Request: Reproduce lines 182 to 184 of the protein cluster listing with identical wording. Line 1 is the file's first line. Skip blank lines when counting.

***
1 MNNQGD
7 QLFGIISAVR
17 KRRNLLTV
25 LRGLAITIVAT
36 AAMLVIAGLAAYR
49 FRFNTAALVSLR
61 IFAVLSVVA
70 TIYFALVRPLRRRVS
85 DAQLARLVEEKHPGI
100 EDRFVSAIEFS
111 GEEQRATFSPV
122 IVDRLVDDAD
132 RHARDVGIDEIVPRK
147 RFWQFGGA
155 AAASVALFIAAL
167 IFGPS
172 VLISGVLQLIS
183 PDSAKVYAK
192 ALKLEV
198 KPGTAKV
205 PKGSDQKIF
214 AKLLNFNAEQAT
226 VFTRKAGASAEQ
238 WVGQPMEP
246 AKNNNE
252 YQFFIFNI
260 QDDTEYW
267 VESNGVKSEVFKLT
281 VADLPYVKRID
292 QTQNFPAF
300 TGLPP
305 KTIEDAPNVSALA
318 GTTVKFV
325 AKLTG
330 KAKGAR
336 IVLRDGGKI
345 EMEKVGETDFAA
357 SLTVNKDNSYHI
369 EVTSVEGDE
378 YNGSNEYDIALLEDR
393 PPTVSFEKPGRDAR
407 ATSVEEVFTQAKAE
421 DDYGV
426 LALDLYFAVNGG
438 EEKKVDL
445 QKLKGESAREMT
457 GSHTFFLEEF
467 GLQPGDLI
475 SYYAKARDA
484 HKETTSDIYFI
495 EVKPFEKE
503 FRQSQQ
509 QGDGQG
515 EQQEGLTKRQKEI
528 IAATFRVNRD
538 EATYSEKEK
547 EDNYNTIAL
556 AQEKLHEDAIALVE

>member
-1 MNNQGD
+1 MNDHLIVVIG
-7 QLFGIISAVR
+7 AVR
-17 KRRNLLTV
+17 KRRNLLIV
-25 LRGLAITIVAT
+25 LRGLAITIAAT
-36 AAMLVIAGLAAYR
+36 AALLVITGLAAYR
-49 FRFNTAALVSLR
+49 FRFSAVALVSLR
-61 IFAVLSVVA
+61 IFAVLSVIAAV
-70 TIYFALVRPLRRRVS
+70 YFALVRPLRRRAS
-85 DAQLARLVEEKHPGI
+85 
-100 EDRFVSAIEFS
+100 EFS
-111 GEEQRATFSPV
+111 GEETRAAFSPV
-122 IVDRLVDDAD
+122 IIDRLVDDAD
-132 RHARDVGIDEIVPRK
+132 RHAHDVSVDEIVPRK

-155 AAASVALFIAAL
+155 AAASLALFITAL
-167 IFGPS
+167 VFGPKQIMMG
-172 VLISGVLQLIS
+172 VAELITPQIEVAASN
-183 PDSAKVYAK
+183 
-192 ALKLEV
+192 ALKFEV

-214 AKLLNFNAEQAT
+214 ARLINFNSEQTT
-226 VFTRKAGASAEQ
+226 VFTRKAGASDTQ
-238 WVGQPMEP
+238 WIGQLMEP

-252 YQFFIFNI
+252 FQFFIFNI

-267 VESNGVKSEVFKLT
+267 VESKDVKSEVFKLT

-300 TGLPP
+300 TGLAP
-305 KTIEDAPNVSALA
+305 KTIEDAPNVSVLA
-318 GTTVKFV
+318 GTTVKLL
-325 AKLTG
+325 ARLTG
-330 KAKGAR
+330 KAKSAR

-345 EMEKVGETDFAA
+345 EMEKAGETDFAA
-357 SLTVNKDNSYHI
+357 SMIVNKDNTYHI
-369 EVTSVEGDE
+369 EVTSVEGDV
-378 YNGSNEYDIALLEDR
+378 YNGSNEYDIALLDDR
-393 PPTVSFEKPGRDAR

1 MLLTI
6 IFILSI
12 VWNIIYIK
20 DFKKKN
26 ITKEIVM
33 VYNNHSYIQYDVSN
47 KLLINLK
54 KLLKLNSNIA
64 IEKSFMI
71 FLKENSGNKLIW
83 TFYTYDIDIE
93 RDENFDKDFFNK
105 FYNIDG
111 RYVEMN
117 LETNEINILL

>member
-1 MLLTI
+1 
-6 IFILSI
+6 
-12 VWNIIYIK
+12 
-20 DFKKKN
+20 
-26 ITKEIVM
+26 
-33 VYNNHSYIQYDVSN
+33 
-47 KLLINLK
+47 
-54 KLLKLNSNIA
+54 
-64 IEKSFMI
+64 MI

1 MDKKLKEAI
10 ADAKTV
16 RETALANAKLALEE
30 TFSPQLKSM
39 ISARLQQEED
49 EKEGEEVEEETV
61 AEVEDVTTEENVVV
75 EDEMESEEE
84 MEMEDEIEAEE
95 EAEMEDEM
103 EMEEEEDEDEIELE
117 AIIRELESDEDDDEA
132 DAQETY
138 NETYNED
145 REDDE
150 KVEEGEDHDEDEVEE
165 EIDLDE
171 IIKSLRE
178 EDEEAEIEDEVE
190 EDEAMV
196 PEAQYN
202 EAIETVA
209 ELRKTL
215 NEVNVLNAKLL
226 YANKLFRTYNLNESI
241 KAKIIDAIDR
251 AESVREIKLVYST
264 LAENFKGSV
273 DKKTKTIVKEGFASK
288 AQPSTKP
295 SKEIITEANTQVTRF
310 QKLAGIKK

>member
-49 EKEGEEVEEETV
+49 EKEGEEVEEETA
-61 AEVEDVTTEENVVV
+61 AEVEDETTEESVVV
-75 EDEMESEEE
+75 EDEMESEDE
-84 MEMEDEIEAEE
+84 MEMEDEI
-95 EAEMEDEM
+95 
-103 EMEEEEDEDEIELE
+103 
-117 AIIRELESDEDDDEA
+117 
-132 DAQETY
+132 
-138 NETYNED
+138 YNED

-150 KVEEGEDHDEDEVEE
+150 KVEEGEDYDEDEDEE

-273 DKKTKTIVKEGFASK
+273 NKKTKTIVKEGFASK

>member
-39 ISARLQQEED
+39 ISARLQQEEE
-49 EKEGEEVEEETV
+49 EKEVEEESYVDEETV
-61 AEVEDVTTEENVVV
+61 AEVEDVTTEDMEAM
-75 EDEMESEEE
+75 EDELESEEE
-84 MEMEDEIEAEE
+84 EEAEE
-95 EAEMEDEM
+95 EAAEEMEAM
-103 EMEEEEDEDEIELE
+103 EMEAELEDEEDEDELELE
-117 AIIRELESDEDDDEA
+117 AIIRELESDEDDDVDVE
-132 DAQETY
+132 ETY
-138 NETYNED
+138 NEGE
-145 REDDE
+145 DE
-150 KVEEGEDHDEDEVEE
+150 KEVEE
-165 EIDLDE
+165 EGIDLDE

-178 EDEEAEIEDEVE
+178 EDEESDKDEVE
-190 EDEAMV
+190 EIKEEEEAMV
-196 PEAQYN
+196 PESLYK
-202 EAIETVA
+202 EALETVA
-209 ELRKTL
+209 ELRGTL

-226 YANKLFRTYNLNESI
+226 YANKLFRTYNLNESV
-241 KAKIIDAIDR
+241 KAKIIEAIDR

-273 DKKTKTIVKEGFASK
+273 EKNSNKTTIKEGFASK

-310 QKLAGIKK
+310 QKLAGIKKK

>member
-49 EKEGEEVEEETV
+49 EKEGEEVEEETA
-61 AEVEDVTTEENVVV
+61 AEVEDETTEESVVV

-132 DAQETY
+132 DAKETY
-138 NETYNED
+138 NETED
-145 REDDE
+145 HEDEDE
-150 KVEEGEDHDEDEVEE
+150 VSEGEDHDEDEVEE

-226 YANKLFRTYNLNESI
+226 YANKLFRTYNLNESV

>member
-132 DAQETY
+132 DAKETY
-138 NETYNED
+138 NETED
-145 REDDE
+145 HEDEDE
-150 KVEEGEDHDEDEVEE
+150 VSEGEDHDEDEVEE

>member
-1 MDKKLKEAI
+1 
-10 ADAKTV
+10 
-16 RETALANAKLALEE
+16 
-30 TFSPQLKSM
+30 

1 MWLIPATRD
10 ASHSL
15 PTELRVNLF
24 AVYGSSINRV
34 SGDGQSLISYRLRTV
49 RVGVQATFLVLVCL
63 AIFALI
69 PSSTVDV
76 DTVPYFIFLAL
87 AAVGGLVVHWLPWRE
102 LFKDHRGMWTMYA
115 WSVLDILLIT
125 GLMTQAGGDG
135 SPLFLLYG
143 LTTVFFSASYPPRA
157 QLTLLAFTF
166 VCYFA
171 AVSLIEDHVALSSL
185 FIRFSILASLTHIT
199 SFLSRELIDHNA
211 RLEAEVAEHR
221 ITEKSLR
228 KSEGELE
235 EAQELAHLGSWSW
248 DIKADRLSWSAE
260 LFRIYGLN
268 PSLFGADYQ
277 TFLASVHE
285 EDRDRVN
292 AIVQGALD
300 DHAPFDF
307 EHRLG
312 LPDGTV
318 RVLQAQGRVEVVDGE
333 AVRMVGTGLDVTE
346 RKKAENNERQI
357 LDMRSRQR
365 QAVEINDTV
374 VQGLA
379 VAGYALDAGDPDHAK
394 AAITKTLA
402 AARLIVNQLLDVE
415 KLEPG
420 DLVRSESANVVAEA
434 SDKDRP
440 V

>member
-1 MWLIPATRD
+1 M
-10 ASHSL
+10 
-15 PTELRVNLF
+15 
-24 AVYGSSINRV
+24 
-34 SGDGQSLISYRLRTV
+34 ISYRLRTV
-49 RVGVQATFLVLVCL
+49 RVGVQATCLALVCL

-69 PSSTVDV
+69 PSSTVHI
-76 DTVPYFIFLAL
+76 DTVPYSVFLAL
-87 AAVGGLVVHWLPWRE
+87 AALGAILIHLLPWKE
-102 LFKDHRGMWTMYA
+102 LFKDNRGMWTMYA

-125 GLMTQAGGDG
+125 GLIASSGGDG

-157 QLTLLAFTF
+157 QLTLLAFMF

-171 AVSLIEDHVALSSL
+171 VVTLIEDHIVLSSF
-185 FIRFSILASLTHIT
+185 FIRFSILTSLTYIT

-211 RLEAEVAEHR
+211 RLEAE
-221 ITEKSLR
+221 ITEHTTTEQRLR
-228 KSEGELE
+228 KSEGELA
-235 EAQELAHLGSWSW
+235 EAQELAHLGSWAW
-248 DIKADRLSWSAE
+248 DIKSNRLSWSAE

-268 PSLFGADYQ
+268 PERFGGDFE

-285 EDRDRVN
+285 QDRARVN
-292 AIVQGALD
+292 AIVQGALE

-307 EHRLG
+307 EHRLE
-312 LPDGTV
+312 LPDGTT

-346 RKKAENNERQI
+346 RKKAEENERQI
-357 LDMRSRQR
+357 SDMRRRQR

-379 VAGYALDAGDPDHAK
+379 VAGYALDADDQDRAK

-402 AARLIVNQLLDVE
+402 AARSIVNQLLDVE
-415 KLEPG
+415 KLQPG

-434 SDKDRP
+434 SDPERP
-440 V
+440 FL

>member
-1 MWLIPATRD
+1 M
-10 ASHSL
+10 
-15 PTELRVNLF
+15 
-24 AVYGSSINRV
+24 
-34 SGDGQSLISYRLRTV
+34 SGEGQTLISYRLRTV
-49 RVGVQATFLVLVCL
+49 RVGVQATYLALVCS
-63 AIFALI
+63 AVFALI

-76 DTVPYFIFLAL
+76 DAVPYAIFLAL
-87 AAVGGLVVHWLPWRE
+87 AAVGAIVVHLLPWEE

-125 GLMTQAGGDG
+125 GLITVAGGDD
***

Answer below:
215 NEVNVLNAKLL
226 YANKLFRTYNLNESI
241 KAKIIDAIDR